I recently decided to try out one of the new SDR DVB-T TV tuner USB devices. They are sold all around the world as USB TV tuners. The one i use is based on the RTL2832 chipset and can be found all over EBAY for as little as $15.
Got one already?
You get a remote, a not so good aerial, a CDROM and the dongle itself.
Someone wrote a great driver for the RTL2832 that allows data in and out of the chip. We should all be grateful that the open source community is such a giving bunch.
There is a regulator, the RTL2832 chipset, a crystal, an IR receiver, an amplifier and antenna connector on the board by the looks of it.
Installing the driver for these chips is the first step. DON’T install the software they come with unless all you want is TV, which i certainly couldn’t get with the supplied aerial. Instead the SDR drivers for this chipset are essential if you want to listen in amateur radio style.
The zadig drivers are the way to go… http://sourceforge.net/projects/libwdi/files/zadig/
Now there are a number of ways to listen to the USB dongle now that the drivers have successfully defined it as a receiver.
You can use SDR# sharp, or SDR-radio.com version 2. Or probably a few others, if so you will probably need to copy some libraries into it’s operating directory.
Don’t miss this step and this is most often the reason you wont be able to find the receiver in the list of devices available to the decoding software.
I chose SDR-radio.com v2, so i could stream it also on a server and connect to it from anywhere.
A close up of the RTL 2832 chip which is the key to it all.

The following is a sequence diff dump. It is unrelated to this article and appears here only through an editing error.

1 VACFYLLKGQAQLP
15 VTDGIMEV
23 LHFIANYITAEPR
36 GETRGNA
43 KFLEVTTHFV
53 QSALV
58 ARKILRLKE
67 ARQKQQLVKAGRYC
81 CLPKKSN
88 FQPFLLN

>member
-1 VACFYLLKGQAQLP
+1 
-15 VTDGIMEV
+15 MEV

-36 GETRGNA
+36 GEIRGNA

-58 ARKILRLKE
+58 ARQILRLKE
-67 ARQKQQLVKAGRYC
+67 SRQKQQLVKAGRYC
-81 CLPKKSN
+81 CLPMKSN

What will you get with the supplied antenna?? in short not much. You might get your local radio stations if your lucky. I experimented with various antennas, including the home antennas on HF and VHF, it works really well if given a good antenna.
It was using the antennas that i liked to use with my regular rigs, so if i wanted to leave it on permanently for others to connect to, it would need its own antenna. I decided to give its own broadband antenna in the form of a discone.
Discones are very broadband. That is, they can pick up a wide frequency range, unlike say my 2m/70cm band VHF vertical that i use for VHF operations (100-160Mhz)+(450-500Mhz), Or my end fed horizontal dipole that i use for HF operations from 21-50Mhz. This is the Diamond D130J super, good for 25 to 1300Mhz.
I placed the discone up in the air on a disused pole. I used some good quality low loss RG213 ($3/m) to run it inside to the shack. An MCX male to SO239 female pigtail completed the connection from the receiver to the antenna.
Running some server software…
What can you hear?
AM, FM, Upper and Lower Sideband, Morse, Digital and much much more.
Amateur radio transmissions. Like your local 2m repeater, there’s always one nearby if you find the frequency, Narrow or wide FM.
Aircraft. Including air traffic control.
Usually the local services, like taxis, breakdown and service vehicles, the police, fire and ambulance etc.
Telemetry and signalling. Local utilities, government etc.
Things like 433mhz and 315mhz garage door openers, car remotes, alarms, and lots of other crazy devices.
Cordless phones, mobiles and so on all give out there own special signalling.
The 1090mhz aircraft transponder signalling that gives height,speed, aircraft callsign info for example. Can be decoded with many pieces for software for Example: http://rtl1090.web99.de/
Possibly satellite traffic.
You will hear some very strange things out there, and experience, or trial and error will let you successfully decode a lot of it.
I have been successfully porting the audio out through virtual cable and listening in with standard programs like FLDIGI etc to decode digital signals.
Oh boy. What can’t this do for $15!
click here for version 2 of the sdr-radio.com software
Next on the list is making the sdr available on a webpage widget via free software such as WebSDR.